nonprofit leaders know the road to making a difference is long, bumpy, and difficult — some would say running a nonprofit is more challenging than starting a typical business. Although nonprofits share many of the same obstacles as for-profit businesses, it’s important to address them from a unique perspective.
According to a report from the Content Marketing Institute, budgetary challenges are by far the biggest issue nonprofits face, but that’s only one part of the puzzle. Just like any other business, nonprofits must consider crucial concerns like staffing, management, planning, and budgeting.
Securing financial support is just the start of the challenging nonprofit journey. Let’s examine some of the top challenges nonprofits face, and the potential solutions for overcoming them.
Challenge #1: Not Enough Funding
About 46% of nonprofits can’t find the funding they need to support their staff in carrying out the organization’s mission. Most nonprofits seek ways to attract funds without selling a product or service, which can lead to serious budget problems. No matter whether they bring in revenue or not, nonprofits still need to find ways to attract and retain key staff, promote themselves, and find new opportunities. While some organizations can turn to grants for help, the truth is that
charities need to be largely established and capable of sustainability before they can access most grants.
Research from the National Center for Charitable Statistics shows that about 50% of nonprofit funding comes from fees for goods and services, while only 9.2% comes from government grants. As government funding dwindles and competition in the sector thrives, nonprofits must look for alternative ways to earn the bulk of their income.
Challenge #2: No Strategic Planning
Many nonprofits fail to think of themselves as businesses. Even if your organization doesn’t seek to profit off consumers, you’re still producing some kind of service or material product, and you still have operating costs just as any business would. Since a nonprofit budget is tighter than that of a for-profit business, these organizations must be especially strategic in their business planning techniques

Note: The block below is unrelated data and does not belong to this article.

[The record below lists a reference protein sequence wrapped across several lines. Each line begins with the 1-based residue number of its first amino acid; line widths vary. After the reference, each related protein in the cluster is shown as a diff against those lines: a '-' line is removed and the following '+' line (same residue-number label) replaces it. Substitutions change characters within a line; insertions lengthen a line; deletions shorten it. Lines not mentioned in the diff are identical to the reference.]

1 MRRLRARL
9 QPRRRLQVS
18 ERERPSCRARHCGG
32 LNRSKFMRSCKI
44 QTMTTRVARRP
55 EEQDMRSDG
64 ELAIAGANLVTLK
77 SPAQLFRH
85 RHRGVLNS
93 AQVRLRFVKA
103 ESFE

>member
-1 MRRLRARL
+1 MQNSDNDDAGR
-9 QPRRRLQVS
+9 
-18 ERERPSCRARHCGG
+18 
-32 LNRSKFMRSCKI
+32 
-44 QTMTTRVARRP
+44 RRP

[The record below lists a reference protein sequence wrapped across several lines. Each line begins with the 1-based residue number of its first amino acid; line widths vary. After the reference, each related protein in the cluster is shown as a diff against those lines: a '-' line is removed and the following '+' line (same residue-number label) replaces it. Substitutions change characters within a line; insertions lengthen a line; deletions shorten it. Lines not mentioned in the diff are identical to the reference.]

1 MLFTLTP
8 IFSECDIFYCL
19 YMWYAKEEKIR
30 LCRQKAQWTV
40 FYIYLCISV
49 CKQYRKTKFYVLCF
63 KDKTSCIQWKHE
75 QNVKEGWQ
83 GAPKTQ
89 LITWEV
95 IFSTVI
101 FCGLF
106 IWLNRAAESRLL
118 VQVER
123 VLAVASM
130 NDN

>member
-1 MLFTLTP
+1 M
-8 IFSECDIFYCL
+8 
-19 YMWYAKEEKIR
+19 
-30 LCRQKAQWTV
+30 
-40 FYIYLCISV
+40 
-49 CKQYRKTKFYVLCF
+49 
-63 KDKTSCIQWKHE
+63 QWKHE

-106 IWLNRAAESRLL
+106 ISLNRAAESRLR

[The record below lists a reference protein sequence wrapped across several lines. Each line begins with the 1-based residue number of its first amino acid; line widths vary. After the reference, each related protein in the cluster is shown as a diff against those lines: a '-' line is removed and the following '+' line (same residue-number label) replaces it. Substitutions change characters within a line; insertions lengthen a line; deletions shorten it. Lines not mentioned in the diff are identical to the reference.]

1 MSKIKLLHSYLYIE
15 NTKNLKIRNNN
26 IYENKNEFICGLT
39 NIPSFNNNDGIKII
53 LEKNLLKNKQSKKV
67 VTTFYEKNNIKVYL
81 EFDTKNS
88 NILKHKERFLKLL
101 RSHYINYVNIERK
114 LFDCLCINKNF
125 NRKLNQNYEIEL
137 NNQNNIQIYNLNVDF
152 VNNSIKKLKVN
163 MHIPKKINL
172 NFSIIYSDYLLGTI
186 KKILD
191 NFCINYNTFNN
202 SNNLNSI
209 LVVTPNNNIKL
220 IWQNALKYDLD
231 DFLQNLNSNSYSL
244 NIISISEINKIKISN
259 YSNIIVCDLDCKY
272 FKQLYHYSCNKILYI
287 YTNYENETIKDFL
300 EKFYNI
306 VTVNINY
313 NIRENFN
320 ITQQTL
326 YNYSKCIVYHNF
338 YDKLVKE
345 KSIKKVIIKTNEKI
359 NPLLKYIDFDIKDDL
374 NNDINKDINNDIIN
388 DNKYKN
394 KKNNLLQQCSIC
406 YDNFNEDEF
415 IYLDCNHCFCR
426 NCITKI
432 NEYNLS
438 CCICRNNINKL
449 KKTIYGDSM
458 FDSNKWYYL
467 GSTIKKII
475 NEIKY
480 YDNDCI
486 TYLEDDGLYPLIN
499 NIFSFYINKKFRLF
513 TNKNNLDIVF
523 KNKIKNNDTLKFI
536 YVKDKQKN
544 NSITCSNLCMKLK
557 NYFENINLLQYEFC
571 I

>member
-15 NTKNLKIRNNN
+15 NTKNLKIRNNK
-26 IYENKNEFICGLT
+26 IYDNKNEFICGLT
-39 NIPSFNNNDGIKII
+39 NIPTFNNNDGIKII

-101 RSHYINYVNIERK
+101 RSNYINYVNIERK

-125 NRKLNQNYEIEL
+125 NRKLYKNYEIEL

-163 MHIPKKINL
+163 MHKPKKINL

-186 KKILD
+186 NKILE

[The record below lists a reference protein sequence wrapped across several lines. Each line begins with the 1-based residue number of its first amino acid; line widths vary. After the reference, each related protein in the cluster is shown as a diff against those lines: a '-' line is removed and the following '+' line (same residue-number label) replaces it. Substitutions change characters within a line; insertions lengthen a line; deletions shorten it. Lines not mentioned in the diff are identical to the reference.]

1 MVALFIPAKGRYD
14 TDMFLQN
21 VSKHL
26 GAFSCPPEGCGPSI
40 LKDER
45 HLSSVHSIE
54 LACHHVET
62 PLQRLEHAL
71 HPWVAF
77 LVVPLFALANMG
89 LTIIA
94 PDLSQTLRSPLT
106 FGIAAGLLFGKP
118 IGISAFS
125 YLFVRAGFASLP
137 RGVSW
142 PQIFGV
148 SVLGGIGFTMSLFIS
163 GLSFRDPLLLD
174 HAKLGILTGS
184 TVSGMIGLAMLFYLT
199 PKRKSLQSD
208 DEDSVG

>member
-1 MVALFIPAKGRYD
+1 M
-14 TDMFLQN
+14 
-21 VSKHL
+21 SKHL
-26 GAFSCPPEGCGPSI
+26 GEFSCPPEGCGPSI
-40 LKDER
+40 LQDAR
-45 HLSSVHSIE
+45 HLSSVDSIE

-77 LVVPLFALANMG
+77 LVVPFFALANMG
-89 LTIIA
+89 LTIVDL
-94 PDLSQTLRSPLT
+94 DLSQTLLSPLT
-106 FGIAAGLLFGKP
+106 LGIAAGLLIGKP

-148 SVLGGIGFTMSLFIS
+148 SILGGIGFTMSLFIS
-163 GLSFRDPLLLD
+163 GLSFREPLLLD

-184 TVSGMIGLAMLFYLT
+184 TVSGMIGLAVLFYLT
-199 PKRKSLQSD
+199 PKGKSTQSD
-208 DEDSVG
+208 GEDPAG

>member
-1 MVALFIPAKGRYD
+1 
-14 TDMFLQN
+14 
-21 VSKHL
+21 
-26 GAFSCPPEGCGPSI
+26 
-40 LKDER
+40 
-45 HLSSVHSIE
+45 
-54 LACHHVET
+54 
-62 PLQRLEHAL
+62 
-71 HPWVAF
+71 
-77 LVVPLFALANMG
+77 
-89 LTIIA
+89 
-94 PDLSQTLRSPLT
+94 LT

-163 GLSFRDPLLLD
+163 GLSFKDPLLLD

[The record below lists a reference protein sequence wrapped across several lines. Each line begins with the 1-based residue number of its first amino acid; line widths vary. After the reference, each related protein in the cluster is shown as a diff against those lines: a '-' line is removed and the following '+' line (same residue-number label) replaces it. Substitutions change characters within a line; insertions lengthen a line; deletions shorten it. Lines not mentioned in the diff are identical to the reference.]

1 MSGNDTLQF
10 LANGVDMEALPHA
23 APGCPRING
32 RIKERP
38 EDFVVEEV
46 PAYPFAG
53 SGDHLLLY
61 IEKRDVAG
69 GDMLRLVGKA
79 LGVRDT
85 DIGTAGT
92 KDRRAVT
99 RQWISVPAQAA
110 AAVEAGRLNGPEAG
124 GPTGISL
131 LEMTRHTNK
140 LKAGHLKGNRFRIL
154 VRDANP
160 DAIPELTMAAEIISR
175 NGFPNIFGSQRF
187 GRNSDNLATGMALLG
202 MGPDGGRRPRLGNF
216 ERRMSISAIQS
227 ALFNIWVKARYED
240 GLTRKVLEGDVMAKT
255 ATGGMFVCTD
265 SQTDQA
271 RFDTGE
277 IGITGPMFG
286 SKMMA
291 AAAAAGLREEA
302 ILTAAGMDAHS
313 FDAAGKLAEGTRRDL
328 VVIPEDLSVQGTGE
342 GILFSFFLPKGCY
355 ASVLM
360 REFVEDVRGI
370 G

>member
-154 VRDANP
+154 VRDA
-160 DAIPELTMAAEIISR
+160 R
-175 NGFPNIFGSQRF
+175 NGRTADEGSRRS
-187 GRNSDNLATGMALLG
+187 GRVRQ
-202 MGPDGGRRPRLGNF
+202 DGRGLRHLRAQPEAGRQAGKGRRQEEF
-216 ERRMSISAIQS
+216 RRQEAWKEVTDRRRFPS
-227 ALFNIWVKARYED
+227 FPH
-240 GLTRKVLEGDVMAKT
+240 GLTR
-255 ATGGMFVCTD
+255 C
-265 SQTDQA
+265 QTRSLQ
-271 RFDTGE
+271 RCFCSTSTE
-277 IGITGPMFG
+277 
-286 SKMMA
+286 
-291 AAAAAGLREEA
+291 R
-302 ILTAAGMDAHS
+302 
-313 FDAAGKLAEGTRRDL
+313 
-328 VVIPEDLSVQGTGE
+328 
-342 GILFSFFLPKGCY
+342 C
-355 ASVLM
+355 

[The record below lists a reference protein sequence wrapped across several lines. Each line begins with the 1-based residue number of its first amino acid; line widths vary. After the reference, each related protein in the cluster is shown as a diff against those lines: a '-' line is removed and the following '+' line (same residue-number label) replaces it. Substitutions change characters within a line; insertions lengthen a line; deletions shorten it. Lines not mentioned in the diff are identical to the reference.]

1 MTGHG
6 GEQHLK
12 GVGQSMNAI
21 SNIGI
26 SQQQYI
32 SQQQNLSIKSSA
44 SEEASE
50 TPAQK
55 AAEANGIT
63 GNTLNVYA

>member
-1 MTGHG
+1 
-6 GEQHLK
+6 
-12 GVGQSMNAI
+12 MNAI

In other words, you need to examine where you’re going to allocate funds. For instance, most nonprofits can’t afford to pay the price for attracting top talent, which means they need to find alternative solutions for staff retention.
A good strategic plan involves:
- The evaluation of the competitive environment
- A consideration of where to get sources of funding
- A defined plan for how and where to offer products and services
- A record of all sources of revenue streams (private funding, government contracts, etc.)
- Insights into how the organization can save money
Challenge #3: Lack of Engagement
Engagement is crucial to nonprofit business function — not only in retaining key staff members, but also in convincing people to donate to the cause. All businesses need to convince people to spend money, but nonprofits face an additional challenge, because they’re not generally exchanging money for goods or services.
nonprofits need to lead their marketing messages with emotion. The problem is they don’t often have the funding to allow for quality marketing solutions, like digital advertising and social media. Unfortunately, most donors responding to print campaigns are over 55 years old, which means that using print-only methods is cutting out a huge demographic.
The nonprofit sector has struggled to keep up with technological advances. Websites and online campaigns can have a huge impact in driving donations. Online campaigns generate engagement — an element that’s severely lacking for most nonprofits. To survive, nonprofits need to attract and hire staff that can not only help with budget management and planning, but also inspiring engagement and support from the general public.
Challenge #4: Not Enough Key Staff
This may be the challenge that underpins all other concerns for nonprofits. With the right personnel, an organization can achieve anything. Tragically, 74% of nonprofits cite staff shortage as their biggest challenge, and budget constraints often get in the way of successful hiring and recruitment processes
nonprofits have a unique advantage over standard companies, because they can foster employee engagement around the mission of the organization. Yet, they still need to offer compensation — an area where they often struggle to live up to the private sector. Since budgets for wages are low, benefits packages and other perks can provide opportunities to strengthen employee contentment and loyalty. For instance, employer-paid life insurance may be a win-win solution for employee retention — it can ensure strength and liquidity for the organization, while offering long term security to staff members.